Course book for cs1120 at the University of Virginia ( )

From the book:

In the past hundred years, computer science has changed the world more than any other field. Without computer science, humans would not have walked on the Moon, modern medicine would not exist, and Wal-Mart would be a small store in Arkansas. But this course is not just about the pragmatic impact of computer science; it is about how computer science changes the ways we think, solve problems and understand the world.

Despite its name, computer science has very little to do with the beige boxes we call computers, and it is far from being a science. It has more in common with music and mathematics than it does with science or engineering. At its core, computer science is the study of imperative knowledge. Whereas mathematics is all about declarative knowledge ("what is"), computer science is all about "how to" knowledge.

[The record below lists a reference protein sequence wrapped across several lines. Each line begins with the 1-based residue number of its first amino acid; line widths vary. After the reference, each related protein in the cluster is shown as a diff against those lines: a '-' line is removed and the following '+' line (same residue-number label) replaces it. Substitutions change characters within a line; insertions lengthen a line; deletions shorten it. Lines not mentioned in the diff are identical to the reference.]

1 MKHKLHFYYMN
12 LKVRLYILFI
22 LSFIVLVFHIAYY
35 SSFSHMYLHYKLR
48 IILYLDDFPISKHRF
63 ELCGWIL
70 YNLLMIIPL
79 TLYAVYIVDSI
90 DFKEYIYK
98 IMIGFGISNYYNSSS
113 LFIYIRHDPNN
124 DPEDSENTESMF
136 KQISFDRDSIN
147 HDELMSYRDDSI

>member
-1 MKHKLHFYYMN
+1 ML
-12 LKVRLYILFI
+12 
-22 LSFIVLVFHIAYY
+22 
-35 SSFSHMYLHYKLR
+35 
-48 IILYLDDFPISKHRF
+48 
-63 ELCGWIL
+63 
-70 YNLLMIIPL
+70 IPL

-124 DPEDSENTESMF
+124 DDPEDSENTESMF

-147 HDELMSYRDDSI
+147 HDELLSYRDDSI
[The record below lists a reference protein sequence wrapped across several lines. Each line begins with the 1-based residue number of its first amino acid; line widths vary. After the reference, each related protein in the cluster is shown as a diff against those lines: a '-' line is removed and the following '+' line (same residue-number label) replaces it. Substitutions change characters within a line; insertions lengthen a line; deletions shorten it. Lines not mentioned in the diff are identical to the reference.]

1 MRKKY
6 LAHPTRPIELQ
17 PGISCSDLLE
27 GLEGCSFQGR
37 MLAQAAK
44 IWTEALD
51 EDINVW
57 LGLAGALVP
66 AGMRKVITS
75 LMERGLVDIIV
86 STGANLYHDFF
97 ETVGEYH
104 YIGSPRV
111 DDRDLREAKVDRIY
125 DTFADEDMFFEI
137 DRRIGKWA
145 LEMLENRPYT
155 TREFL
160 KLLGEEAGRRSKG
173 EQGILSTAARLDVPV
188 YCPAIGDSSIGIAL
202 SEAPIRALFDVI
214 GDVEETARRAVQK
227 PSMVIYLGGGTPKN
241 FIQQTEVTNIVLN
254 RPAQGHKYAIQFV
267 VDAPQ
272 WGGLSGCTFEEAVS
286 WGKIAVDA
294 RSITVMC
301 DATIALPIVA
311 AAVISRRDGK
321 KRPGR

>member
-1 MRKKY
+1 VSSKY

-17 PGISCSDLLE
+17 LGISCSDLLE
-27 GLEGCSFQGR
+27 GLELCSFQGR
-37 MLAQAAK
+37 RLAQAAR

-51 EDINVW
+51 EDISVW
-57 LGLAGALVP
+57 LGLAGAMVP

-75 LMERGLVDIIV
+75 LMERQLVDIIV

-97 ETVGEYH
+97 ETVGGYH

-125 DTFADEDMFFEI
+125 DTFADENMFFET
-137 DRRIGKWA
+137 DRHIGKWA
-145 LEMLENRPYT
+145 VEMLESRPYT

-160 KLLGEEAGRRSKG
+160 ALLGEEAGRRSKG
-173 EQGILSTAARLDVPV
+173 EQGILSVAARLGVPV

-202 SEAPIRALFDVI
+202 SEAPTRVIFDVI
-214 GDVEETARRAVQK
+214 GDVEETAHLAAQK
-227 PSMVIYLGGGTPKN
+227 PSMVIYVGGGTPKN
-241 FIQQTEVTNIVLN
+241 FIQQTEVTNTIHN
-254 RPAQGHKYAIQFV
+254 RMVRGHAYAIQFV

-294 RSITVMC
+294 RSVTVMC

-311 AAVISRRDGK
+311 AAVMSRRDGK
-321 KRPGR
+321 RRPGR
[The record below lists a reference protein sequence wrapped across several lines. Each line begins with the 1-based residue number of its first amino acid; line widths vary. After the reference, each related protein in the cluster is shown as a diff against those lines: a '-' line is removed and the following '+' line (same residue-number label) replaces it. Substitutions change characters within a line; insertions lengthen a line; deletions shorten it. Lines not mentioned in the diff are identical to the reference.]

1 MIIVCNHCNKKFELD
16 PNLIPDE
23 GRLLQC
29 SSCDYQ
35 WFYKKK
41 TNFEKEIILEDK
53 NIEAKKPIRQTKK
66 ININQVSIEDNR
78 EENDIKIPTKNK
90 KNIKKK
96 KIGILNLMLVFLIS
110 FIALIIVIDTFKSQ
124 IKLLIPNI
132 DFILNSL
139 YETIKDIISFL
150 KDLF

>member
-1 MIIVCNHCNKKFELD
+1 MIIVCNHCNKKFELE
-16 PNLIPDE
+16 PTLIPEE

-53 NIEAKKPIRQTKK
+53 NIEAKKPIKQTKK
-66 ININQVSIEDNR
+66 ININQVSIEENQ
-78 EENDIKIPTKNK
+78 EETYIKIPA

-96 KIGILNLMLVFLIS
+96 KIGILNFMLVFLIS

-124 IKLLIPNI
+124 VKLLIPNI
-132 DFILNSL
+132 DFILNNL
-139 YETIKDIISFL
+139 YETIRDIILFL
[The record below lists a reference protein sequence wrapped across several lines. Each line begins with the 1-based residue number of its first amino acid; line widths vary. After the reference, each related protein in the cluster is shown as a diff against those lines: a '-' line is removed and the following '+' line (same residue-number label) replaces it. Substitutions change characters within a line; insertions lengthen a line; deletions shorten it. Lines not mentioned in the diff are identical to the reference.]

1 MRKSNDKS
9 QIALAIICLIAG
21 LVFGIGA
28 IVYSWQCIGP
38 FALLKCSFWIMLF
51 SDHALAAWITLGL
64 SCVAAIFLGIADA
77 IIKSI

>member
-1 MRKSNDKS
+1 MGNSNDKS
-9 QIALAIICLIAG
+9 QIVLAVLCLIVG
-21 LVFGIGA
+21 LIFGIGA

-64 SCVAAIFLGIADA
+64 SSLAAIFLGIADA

Computer science is the study of information processes. Computer scientists study how to describe, predict properties of, and efficiently implement information processes.

Most of what we know about describing information processes stems from three simple ideas:
1. You can define things in terms of themselves (recursive definitions).
2. You can treat procedures and data as one and the same (universality).
3. When you give something a name, it becomes more useful (abstraction).

Although these ideas are simple, they have profound implications that it takes many years to fully appreciate.

The kinds of properties we want to predict about information processes include whether or not there is a procedure that can always solve a given problem (computability), and how much time and space will be required to solve a given problem (complexity).